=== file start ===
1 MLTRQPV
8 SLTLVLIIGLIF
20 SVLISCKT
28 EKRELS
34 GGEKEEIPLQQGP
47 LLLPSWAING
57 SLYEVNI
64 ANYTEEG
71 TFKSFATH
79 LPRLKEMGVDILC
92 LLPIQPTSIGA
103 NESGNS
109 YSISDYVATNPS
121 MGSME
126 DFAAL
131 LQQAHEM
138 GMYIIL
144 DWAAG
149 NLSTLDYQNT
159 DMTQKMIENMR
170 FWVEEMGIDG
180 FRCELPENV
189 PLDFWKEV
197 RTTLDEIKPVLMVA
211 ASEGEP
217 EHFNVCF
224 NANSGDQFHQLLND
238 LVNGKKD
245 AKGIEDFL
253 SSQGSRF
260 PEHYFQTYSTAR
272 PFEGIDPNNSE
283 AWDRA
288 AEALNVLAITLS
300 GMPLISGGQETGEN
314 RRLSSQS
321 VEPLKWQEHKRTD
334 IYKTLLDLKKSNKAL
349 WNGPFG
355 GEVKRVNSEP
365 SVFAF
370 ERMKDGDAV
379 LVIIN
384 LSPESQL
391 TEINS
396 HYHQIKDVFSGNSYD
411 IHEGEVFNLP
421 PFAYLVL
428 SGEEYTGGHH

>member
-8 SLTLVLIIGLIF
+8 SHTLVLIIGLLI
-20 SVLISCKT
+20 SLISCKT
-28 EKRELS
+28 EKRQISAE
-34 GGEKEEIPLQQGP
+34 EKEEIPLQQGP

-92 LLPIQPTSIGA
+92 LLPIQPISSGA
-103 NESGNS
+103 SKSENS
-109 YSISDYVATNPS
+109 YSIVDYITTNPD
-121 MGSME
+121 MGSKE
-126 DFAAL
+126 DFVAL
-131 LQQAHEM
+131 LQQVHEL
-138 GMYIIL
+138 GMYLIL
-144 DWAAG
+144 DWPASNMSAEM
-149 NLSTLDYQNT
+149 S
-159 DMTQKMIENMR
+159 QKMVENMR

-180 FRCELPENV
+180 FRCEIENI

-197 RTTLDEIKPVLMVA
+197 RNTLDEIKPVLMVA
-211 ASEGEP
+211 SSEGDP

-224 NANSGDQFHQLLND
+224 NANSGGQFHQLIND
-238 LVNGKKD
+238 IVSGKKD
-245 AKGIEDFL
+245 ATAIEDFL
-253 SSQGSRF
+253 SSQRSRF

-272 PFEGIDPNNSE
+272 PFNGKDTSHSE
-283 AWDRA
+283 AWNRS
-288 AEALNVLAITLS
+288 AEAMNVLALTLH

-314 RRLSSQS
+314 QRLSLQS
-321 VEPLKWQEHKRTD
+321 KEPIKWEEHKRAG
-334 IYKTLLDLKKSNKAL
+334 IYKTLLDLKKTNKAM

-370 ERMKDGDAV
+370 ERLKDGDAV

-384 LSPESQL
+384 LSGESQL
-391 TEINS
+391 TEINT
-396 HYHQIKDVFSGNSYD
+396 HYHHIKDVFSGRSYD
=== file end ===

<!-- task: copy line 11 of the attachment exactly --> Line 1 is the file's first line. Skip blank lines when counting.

92 LLPIQPTSIGA